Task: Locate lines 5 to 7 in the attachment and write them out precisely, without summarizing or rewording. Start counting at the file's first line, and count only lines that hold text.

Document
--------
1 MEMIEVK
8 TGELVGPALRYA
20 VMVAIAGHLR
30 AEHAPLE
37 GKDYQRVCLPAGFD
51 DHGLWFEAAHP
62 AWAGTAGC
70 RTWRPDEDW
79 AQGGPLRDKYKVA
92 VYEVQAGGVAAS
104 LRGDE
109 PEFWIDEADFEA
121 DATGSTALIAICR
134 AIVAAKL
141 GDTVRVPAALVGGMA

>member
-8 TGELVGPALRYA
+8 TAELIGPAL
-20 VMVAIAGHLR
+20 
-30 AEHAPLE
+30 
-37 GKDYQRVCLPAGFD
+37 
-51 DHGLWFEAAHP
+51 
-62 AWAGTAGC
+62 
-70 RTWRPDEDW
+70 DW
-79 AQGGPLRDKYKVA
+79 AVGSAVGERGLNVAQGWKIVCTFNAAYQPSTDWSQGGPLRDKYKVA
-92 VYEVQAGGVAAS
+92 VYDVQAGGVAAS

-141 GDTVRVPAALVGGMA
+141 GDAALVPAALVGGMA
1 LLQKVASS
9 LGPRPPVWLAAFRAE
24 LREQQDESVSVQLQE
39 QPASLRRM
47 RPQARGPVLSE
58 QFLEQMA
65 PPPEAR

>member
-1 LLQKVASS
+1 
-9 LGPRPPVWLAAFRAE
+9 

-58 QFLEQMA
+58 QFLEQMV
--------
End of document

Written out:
37 GKDYQRVCLPAGFD
51 DHGLWFEAAHP
62 AWAGTAGC